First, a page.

Pirates have cracked Windows 7's product activation just a week after the operating system made RTM (release to manufacturing) and a week before it's slated to reach users, Microsoft confirmed today.
The product key posted on the Web purportedly comes from Lenovo, one of Microsoft's major OEM partners, and allows users to activate downloaded copies of Windows 7 Ultimate RTM, which leaked to the Internet last week, shortly after Microsoft announced it had finished the operating system.
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According to Windows enthusiast site Neowin, one of the first to report the crack, a Lenovo disk image of Windows 7 leaked to a Chinese Web site, then moved to English-language domains. Pirates proceeded to retrieve the master OEM key and the OEM activation certificate from the .iso file. Microsoft lets major computer makers like Lenovo, Dell, and Hewlett-Packard pre-activate new PCs at the factory to save customers the hassle, and provides OEM master keys for that purpose.
Windows 7 uses an updated activation scheme, dubbed OEM Activation 2.1, which is an updated version of the activation software that first appeared in Windows Vista. The technology, ironically, has been the focus of a Microsoft lawsuit filed last January against a former employee charged with stealing company documents related to the anti-piracy software that computer makers use to lock Windows to their PCs.
The crack is not for the faint of heart, as it also requires a hack of the PC's BIOS; Activation 2.1 demands a BIOS that supports the new technology. In fact, forums on sites such as My Digital Life were full of questions from users unfamiliar with hacking a BIOS.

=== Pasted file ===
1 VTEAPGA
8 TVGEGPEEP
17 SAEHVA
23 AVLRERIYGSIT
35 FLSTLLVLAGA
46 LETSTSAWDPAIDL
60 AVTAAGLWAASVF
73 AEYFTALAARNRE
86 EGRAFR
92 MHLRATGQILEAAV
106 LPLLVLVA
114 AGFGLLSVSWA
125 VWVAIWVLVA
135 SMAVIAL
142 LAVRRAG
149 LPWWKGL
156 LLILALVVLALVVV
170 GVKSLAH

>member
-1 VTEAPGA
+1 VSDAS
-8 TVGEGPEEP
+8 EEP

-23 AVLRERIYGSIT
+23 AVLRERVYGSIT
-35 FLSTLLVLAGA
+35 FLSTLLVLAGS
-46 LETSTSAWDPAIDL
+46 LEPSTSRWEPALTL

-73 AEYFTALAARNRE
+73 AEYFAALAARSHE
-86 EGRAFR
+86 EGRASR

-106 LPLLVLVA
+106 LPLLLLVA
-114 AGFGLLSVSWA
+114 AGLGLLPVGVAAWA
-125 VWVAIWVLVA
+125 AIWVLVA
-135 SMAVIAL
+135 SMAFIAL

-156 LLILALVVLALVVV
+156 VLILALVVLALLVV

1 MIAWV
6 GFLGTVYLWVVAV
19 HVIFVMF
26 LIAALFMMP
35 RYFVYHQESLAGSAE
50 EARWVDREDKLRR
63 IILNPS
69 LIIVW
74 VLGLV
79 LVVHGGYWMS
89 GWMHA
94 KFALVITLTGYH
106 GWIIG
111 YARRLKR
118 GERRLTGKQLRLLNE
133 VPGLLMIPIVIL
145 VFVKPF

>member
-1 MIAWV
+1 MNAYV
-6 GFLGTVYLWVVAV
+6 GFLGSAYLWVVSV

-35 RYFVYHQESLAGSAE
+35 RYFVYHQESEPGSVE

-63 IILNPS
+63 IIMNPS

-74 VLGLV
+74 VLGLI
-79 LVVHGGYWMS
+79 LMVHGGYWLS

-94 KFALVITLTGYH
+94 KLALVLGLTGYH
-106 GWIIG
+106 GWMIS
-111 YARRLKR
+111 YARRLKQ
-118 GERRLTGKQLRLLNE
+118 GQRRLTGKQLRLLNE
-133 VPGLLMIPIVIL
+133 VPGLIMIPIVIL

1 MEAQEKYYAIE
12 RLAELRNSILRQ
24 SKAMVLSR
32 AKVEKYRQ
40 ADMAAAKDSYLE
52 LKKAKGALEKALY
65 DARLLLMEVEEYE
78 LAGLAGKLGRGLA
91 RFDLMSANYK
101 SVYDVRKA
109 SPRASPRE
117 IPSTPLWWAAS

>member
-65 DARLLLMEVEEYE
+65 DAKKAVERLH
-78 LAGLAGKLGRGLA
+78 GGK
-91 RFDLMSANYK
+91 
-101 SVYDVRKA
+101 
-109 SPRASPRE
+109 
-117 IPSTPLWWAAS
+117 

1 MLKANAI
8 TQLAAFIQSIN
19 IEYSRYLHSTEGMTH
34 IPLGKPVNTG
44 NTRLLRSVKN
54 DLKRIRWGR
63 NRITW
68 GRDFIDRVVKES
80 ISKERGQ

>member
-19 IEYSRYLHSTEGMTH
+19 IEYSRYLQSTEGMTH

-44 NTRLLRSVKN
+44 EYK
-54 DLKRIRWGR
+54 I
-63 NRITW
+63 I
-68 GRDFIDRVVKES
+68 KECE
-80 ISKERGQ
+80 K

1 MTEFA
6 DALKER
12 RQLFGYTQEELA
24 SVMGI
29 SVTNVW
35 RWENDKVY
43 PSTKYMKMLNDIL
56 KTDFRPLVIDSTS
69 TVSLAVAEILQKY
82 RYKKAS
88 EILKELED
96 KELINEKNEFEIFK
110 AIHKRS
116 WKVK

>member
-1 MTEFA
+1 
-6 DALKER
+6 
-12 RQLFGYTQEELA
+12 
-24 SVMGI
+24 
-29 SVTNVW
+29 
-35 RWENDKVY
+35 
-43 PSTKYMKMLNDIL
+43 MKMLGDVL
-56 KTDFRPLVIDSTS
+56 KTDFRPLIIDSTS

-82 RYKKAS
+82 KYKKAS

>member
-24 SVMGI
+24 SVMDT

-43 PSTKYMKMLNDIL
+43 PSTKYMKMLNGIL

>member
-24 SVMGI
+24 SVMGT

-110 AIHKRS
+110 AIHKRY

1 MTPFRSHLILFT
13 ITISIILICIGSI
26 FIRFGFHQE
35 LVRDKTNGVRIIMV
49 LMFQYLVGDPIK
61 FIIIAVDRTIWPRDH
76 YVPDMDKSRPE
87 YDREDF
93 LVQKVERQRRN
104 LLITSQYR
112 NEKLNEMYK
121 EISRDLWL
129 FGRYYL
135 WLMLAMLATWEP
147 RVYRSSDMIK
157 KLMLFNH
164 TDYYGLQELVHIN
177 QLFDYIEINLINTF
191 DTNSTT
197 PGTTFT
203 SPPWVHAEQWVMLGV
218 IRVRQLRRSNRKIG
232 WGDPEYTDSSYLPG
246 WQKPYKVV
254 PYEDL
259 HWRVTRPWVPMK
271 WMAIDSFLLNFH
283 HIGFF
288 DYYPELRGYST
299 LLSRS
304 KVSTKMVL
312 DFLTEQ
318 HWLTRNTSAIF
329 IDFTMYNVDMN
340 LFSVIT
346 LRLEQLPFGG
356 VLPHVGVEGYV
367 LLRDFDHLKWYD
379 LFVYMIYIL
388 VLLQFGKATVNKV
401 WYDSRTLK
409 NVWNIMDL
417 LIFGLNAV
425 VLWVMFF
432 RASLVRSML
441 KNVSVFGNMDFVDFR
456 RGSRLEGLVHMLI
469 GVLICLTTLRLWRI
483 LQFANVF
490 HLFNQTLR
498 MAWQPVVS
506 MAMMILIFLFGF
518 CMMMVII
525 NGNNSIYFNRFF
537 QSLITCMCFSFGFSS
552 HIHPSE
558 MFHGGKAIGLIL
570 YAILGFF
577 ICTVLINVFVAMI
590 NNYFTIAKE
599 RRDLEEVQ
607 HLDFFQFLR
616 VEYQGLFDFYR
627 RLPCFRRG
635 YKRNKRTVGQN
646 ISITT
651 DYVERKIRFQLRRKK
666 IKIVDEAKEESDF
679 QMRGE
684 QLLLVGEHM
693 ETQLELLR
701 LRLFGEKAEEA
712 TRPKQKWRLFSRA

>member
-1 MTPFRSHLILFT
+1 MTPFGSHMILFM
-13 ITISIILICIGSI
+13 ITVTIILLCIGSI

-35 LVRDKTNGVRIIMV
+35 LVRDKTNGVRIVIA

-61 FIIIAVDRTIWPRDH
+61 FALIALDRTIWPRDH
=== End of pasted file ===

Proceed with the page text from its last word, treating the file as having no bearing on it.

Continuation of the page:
But scores of users on My Digital Life's forum have reported that the leaked key -- and the process that others laid out to use it -- activated their pirated copies of Windows 7 Ultimate. "Activated 3 computers with SLIC 2.1 (DELL) modified BIOS + DELL certificate for Vista + this key," said a user identified only as "thavmym."
This isn't the first time that Microsoft's copy protection technology has been cracked. Vista's activation has been hacked several times, and in volume sufficient to prompt Microsoft to issue updates that busted the most popular cracks. When it delivered Vista Service Pack 1 (SP1), for example, it cracked down on a pair of cracks that pirates had been using to activate downloaded copies of the OS.
Microsoft acknowledged the crack today, but its reaction was in line with past takes on the topic. "We are aware of reports of activation exploits that attempt to circumvent activation and validation in Windows 7," said a company spokeswoman in an e-mail. "[But] Microsoft strongly advises customers not to download Windows 7 from unauthorized sources," she added, then reminded users that "peer-to-peer Web sites exposes users to increased risks, such as viruses, Trojans, and other malware and malicious code."
In May, a leaked copy of Windows 7 Release Candidate (RC) posted on file-sharing sites turned out to be infected with a Trojan horse.
Windows 7 is slated for public release Oct. 22, but subscribers to the for-pay TechNet and MSDN services will be able to download the final code, along with legitimate product activation keys, starting next Thursday.